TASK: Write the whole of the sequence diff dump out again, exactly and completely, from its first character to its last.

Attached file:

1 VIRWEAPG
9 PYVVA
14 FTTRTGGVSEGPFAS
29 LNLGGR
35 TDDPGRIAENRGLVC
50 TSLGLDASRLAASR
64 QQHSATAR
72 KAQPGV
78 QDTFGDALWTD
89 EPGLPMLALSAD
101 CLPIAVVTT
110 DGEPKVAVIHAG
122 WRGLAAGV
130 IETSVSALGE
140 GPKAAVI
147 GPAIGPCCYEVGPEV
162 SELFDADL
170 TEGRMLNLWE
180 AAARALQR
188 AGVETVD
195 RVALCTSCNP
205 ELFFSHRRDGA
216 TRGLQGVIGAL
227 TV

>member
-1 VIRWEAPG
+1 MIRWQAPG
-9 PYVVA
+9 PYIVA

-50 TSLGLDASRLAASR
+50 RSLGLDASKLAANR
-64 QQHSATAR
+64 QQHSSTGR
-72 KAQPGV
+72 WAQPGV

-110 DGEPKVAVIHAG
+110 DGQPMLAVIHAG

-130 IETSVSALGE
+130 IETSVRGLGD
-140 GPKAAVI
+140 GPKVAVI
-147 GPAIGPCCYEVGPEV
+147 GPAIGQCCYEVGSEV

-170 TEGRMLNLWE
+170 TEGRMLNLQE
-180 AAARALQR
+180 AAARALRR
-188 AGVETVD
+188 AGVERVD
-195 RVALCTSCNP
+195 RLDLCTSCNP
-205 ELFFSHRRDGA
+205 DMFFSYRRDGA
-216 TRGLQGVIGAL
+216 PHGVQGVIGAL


1 VIRWEAPG
9 PYVVA
14 FTTRTGGVSEGPFAS
29 LNLGGR
35 TDDPGRIAENRGLVC
50 TSLGLDASRLAASR
64 QQHSATAR
72 KAQPGV
78 QDTFGDALWTD
89 EPGLPMLALSAD
101 CLPIAVVTT
110 DGEPKVAVIHAG
122 WRGLAAGV
130 IETSVSALGE
140 GPKAAVI
147 GPAIGPCCYEVGPEV
162 SELFDADL
170 TEGRMLNLWE
180 AAARALQR
188 AGVETVD
195 RVALCTSCNP
205 ELFFSHRRDGA
216 TRGLQGVIGAL
227 TV

>member
-1 VIRWEAPG
+1 MIRWQAPG
-9 PYVVA
+9 PYIVA

-50 TSLGLDASRLAASR
+50 RSLGLDASKLAANR
-64 QQHSATAR
+64 QQHSSTGR
-72 KAQPGV
+72 WAQPGV

-110 DGEPKVAVIHAG
+110 DGQPMLAVIHAG

-130 IETSVSALGE
+130 IETSVRGLGD
-140 GPKAAVI
+140 GPKVAVI
-147 GPAIGPCCYEVGPEV
+147 GPAIGQCCYEVGSEV

-170 TEGRMLNLWE
+170 TEGRMLNLQE
-180 AAARALQR
+180 AAARALRR
-188 AGVETVD
+188 AGVERVD
-195 RVALCTSCNP
+195 RLDLCTSCNP
-205 ELFFSHRRDGA
+205 DMFFSYRRDGA
-216 TRGLQGVIGAL
+216 PHGVQGVIGAL